More than a quarter of pensioners are not looking forward to Christmas because of loneliness and concerns that it brings back bad memories, according to research.
Some 26 per cent of older people – the equivalent of 2.8 million in Britain – suggested that the festive season would not be a time of happiness this year.
It emerged that some 450,000 over-65s faced the prospect of Christmas alone while large numbers of also feared it “brought back too many memories of those who had passed away”.
Research also found that almost one-in-five had concerns about not being able to get out because of the cold weather and shorter days.
The disclosure – in a study by Age UK – comes after the Archbishop of Canterbury warned that the “absurd and ridiculous” pressure to have a perfect Christmas was putting a strain on family life.
The Most Rev Justin Welby said this week that many people had lost the true meaning of Christmas, insisting that families should use the festive period to show love rather than buy the most expensive presents.
It also follows claims from Jeremy Hunt, the Health Secretary, that hundreds of thousands of older people are left lonely and without any regular social contact, which he insisted was Britain’s “national shame”.
Caroline Abrahams, charity director of Age UK, said that this time of year had a particularly damaging effect on older people who had been left “vulnerable” by cuts to social services budgets.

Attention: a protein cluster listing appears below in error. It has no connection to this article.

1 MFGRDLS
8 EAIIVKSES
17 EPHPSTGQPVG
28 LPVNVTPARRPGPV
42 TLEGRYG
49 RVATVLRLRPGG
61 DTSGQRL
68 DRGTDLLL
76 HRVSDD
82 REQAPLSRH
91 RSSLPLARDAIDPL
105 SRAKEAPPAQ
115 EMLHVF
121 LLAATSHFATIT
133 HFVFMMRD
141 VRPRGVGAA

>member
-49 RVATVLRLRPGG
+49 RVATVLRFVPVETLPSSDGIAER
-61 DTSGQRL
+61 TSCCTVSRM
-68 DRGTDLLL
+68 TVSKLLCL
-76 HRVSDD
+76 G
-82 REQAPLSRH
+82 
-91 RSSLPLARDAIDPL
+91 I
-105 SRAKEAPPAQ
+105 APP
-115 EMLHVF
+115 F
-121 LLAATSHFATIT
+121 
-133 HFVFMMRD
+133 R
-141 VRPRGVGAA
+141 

“As we head towards Christmas this is a chilling outlook for too many older people,” she said.
“What’s even more concerning is that the majority of older people facing Christmas alone are aged 80 or over, making them the most vulnerable and at risk at this time of year.
“People’s social networks often shrink due to life-changing events such as retirement and bereavement which can increase the risk of feeling lonely, and we are extremely concerned that this coupled with on-going cuts to local authority budgets means that even more older people will feel lonely this winter.”
In total, around 10.84m people are aged over 65 in Britain. Age UK surveyed some 1,117 older people as part of its annual winter survey.
In total, some 18 per cent were worried about not being able to “get out and about as much because of shorter, darker days and poor weather conditions”.
Figures also show that 26 per cent – the equivalent of 2.8m when extrapolated nationally – said they were “not looking forward to Christmas this year”.
Of those, 17 per cent said that Christmas brought back too many memories of those who had passed away, while a similar figure said they were facing the festive season alone. The charity calculated that 450,000 people over 65 would be alone this Christmas.
Age UK called on older people to get in touch with their local branch, insisting the charity offered a range of services such as befriending, which might include home visits and telephone calls for those feeling lonely or isolated.
Nearest tube – Elephant & Castle underground station (Northern and Bakerloo lines).
Nearest Railway Station – Elephant & Castle
Buses from Elephant and Castle – ask bus driver for Burgess Park. Bus numbers: 12, 171, 148, 176, 68, 484, 42, 40, 45